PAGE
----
- One of the weirdest things about the experience of streaming sports is that you lose the desire to channel surf. Is that a good thing or bad thing? Brandon Ross of LightShed Ventures wonders if the difficulty that comes with going from app to app will help Amazon keep viewers on TNF the entire time no matter what the score of the game is. If it does, Amazon needs to work on developing programming to surround the games or start replaying the games, pre and post shows so that when you fall asleep and wake up you’re still on the same stream on Prime Video or so that coming to Prime Video for sports becomes just as much of a habit for fans as tuning in to ESPN is.
- CNN has announced the launch of a new morning show with Don Lemon, Poppy Harlow and Kaitlin Collins. Variety reports, “Two people familiar with plans for the show say it is likely to use big Warner Bros. properties — a visit from the cast of HBO’s Succession or sports analysis from TNT’s NBA crew — to lure eyeballs.” It’ll be interesting to see if Turner Sports becomes a cornerstone of this broadcast. Will the NBA start doing schedule releases during the show? Will a big Taylor Rooks interview debut on this show before it appears on B/R? Will the Stanley Cup or Final Four MVP do an interview on CNN’s show the morning after winning the title? Does the show do remote broadcasts from Turner’s biggest sports events throughout the year?
- The Clippers are back on over the air television. They announced a deal with Nexstar to broadcast games on KTLA and other Nexstar owned affiliates in California. The team hasn’t reached a deal to air games on Bally Sports SoCal or Bally Sports Plus for the upcoming season. Could the Clippers pursue a solo route and start their own OTT service in time for the season? Are they talking to Apple, Amazon, or ESPN about a local streaming deal? Is Spectrum a possible destination? I think these are all possibilities but its likely that the Clippers end up back on Bally Sports since its the status quo. I just find it interesting that it has taken so long to solidify an agreement and that it wasn’t announced in conjunction with the KTLA deal. The Clippers are finally healthy this season, moving into a new arena soon, have the technology via Second Spectrum to produce immersive game casts. Maybe something is brewing?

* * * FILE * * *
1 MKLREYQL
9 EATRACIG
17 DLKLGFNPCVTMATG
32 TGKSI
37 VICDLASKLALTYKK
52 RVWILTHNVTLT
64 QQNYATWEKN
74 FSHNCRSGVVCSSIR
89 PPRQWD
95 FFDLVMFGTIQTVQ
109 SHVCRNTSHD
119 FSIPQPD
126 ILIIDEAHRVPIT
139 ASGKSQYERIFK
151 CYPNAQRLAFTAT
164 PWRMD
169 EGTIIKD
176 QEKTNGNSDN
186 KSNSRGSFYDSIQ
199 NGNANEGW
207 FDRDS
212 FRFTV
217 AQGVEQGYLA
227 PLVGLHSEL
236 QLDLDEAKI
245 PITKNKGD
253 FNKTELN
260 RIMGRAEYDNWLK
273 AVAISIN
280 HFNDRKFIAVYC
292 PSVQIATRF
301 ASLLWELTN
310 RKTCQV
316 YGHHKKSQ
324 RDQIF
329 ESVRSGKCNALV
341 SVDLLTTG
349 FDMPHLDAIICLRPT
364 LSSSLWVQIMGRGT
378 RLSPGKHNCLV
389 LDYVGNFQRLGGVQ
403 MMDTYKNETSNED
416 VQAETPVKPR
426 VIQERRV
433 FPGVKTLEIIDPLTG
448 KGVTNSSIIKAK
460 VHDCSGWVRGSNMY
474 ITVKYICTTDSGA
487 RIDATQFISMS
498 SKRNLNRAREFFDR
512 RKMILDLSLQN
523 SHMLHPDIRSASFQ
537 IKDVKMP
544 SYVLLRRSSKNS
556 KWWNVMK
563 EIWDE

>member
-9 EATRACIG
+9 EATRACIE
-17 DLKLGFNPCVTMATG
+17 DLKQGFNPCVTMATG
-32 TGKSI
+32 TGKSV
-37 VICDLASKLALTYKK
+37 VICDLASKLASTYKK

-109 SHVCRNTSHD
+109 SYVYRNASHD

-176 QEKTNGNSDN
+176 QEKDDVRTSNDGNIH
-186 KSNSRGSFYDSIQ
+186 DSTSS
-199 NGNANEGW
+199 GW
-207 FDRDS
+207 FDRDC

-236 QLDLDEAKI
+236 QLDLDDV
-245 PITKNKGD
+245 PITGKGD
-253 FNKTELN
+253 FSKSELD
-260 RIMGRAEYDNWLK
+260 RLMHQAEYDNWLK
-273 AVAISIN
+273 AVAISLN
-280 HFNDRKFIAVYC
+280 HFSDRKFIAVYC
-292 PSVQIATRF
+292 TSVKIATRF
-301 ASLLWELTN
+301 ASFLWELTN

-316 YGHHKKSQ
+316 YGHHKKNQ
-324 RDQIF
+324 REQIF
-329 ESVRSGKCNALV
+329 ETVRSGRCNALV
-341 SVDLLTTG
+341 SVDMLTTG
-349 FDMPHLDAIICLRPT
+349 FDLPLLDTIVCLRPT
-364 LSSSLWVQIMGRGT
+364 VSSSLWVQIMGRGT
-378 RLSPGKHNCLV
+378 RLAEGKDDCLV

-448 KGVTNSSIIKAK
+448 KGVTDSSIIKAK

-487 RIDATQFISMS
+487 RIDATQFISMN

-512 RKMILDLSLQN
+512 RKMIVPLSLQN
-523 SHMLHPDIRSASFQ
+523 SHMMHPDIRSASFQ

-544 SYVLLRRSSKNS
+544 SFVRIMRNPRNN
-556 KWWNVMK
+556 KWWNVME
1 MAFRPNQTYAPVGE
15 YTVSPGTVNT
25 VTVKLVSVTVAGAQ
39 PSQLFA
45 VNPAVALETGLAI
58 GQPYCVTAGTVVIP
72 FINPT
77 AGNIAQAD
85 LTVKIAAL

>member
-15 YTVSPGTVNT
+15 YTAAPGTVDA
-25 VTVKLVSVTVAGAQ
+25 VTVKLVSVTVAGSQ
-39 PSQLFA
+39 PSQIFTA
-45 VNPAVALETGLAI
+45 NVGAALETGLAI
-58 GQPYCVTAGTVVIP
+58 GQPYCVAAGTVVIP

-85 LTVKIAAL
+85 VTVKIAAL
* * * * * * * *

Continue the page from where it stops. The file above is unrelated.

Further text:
- ESPN’s Monday Night Football double box was a great concept. The execution sucked. Kudos to ESPN for adjusting on the fly once complaints began to lodge across social media. I think the double box works as a separate feed. ESPN2 should’ve been the home to the double box. SVP and Stanford Steve could’ve held a watch party from ESPN’s DC studio with special guests. The double box watch party on ESPN2 could’ve been interrupted whenever SVP was giving an update on games for ESPN and ABC. It would give ESPN2 a bit of a behind the scenes look at how the magic happens similarly to what MLB Tonight did last week. Credit to ESPN and the NFL for experimenting and continuing to try and give fans unique experiences.
Jessie Karangu is a columnist for BSM and graduate of the University of Maryland with a bachelor’s degree in journalism. He was born and raised in Baltimore, Maryland but comes from Kenyan roots. Jessie has had a passion for sports media and the world of television since he was a child. His career has included stints with USA Today, Tegna, Sinclair Broadcast Group and Sightline Media. He can be found on Twitter @JMKTVShow.
ESPN Shows Foresight With Monday Night Football Doubleheader Timing
ESPN is obviously testing something, and it’s worth poking around at why the network wouldn’t follow the schedule it has used for the last 16 years, scheduling kickoffs at 7 and then 10 on their primary channel.
The Monday Night Football doubleheader was a little bit different this time around for ESPN.
First, it came in Week 2 instead of Week 1. And then, the games were staggered 75 minutes apart on two different channels, the Titans and Bills beginning on ESPN at 7:15 PM ET and the Vikings at the Eagles starting at 8:30 PM on ABC and ESPN+. This was a departure from the usual schedule in which the games kicked off at 7:00 PM ET and then 10:00 PM ET with the latter game on the West Coast.
ESPN is obviously testing something, and it’s worth poking around at why the network wouldn’t follow the schedule it has used for the last 16 years, scheduling kickoffs at 7:00 PM and then 10:00 PM ET on their primary channel. That’s the typical approach, right? The NFL is the most valuable offering in all of sports and ESPN would have at least six consecutive hours of live programming without any other game to switch to.
Instead, they staggered the starts so the second game kicked off just before the first game reached halftime. They placed the games on two different channels, which risked cannibalizing their audience. Why? Well, it’s the same reason that ESPN was so excited about the last year’s Manningcast that it’s bringing it back for 10 weeks this season. ESPN is not just recognizing the reality of how their customers behave, but they’re embracing it.